Bronx Domestic Violence Survivors Graduate Job-Training Program

By Jeanmarie Evelly on June 28, 2012 9:17am 

Bronx resident Marjorie Brailsford accepts her NYC STEPS certificate from Yolanda Jimenez, Commissioner of the Mayor's Office to Combat Domestic Violence (left) and DoITT Commissioner Rahul Merchant, on June 27, 2012.
Bronx resident Marjorie Brailsford accepts her NYC STEPS certificate from Yolanda Jimenez, Commissioner of the Mayor's Office to Combat Domestic Violence (left) and DoITT Commissioner Rahul Merchant, on June 27, 2012.
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DNAinfo/Jeanmarie Evelly

THE BRONX — Marjorie Brailsford, a 49-year-old mother of three from Wakefield, was going through a tough time when she first heard about NYC STEPS, a city program that provides computer and job training to survivors of domestic violence.

Authorities had just removed Brailsford's abusive husband from her home, and a domestic violence counselor at the Bronx Family Justice Center told her about the program. At first, she said, she was skeptical.

"I had no experience, not even with a typewriter," said Brailsford, who spent the last two decades cleaning corporate offices. "Every day I'm passing these secretaries, thinking, 'Can I do that?'"

Brailsford is one of 11 women who graduated Wednesday from the first Bronx class of NYC STEPS, which was launched last year in Queens and is expanding to Brooklyn this fall. Graduates and their families celebrated with a ceremony held at the Bronx Family Justice Center on East 161st Street.

A joint effort of the Mayor's Office to Combat Domestic Violence and the Department of Information Technology and Telecommunications (DoITT), NYC STEPS is a 12-week program that seeks to empower victims of domestic abuse by providing them with the skills to become employable in the workforce, and financially independent.

"This program has been a life-changing experience for me," Brailsford said. "Even if I had been to a school, I don't think I would be successful like this."

NYC STEPS participants enroll in computer and technology courses, learning how to send e-mails and use software such as Microsoft Word, Outlook, PowerPoint and Excel. They also complete job-training classes that assist them on things like résumé-building, public speaking and how to ace a job interview.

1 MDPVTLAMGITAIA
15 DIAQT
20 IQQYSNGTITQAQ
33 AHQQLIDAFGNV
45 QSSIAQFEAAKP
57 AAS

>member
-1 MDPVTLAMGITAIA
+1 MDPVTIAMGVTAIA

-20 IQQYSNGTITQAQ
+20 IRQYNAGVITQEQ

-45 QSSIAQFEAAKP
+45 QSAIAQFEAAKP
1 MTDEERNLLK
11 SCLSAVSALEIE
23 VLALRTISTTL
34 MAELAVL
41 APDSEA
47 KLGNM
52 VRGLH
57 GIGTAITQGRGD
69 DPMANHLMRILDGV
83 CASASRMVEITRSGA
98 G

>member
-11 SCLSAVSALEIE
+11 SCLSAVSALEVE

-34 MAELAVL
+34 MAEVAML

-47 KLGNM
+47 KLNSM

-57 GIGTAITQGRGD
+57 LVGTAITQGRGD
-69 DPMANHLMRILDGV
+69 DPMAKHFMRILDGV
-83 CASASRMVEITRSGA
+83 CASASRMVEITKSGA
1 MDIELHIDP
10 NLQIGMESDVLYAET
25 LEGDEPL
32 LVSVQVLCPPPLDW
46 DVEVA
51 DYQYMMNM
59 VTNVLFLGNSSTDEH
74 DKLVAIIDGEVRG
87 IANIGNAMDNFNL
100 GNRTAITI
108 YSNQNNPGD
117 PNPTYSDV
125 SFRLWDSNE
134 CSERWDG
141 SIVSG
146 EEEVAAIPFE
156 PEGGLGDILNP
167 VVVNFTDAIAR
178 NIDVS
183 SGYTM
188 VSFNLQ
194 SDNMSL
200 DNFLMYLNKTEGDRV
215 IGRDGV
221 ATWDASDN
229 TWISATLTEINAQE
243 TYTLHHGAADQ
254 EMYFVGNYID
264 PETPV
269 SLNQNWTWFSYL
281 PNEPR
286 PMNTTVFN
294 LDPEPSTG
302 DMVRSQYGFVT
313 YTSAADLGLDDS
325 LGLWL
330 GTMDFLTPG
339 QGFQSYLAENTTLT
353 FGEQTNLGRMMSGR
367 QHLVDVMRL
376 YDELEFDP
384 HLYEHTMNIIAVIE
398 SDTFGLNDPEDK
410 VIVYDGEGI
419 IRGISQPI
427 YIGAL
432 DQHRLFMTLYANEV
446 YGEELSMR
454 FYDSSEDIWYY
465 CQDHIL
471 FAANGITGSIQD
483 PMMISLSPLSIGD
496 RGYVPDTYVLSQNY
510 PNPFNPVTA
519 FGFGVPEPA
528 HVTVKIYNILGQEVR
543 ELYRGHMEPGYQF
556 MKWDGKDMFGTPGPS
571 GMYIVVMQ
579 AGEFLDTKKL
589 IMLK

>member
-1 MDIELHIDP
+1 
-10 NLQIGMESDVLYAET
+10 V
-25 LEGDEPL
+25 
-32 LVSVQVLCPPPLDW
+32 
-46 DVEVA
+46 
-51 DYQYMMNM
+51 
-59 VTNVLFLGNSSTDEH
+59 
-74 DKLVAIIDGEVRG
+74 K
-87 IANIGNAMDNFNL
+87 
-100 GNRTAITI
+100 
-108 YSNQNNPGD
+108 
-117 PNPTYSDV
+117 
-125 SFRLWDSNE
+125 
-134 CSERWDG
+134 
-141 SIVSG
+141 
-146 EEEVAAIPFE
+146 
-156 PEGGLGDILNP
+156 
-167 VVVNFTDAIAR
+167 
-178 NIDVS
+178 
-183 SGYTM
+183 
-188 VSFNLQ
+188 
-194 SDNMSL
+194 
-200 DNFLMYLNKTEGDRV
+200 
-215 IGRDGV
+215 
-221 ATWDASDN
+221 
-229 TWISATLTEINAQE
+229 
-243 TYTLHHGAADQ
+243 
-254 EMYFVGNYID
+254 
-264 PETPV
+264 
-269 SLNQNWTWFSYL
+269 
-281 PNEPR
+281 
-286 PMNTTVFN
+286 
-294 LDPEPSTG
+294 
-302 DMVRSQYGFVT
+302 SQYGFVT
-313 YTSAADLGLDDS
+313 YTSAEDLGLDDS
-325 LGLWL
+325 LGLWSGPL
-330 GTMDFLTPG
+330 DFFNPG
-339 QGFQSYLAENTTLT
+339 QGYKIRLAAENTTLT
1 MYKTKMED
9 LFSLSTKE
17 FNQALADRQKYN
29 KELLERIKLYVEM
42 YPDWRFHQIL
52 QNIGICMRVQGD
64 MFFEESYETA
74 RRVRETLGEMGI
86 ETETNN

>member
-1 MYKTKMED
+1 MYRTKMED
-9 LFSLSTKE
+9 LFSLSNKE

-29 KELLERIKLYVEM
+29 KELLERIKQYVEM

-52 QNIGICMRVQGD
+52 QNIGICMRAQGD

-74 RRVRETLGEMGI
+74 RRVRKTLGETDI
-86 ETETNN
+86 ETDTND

"Job-readiness is a key tool for victims of domestic violence in achieving a life of self-sufficiency, and one that is free of abuse," said Yolanda Jimenez, Commissioner of the Mayor's Office to Combat Domestic Violence.

Like Brailsford, graduate Sophia, 43 — who asked that her last name not be used — said she knew nothing about computers before she enrolled in NYC STEPS. She'd once tried to use the laptops at the public library, which you can check out for an hour at a time, but couldn't figure it out and spent most of her 60 minutes staring at the screen.

"I sat there and I couldn't do nothing. I was afraid of pressing the wrong button, or damaging the computer," she said. "Now I'm able to go on the Internet, look for whatever I need, help my daughter with her homework. I'm proud of myself. It uplifts my spirits."

NYC STEPS has graduated 34 participants so far, with the current class at the Bronx Family Justice Center, and one class in Queens this year and another in 2011. The program works with a number of private partners — data management company NetApp, for example, donated laptops, while Microsoft provided free licenses for its software.

After graduation, the city's Workforce 1 offices will help participants look for jobs or apply to other educational or training programs.

Bronx graduate Terri Edwards, 31, said the courses have changed her life. She joined NYC STEPS after getting out of a long-term abusive relationship. At the time, she said, she had trouble even making eye contact during conversations with others.

"I was lost. I had no confidence in myself," she said. "When you're with someone for seven years who tells you you're stupid every day, you believe it."

Now, though, she feels ready to tackle the work-world.

"I can go out there, I can get a job," she said. "I'm excited. What else can I do? What else can I learn?"

 

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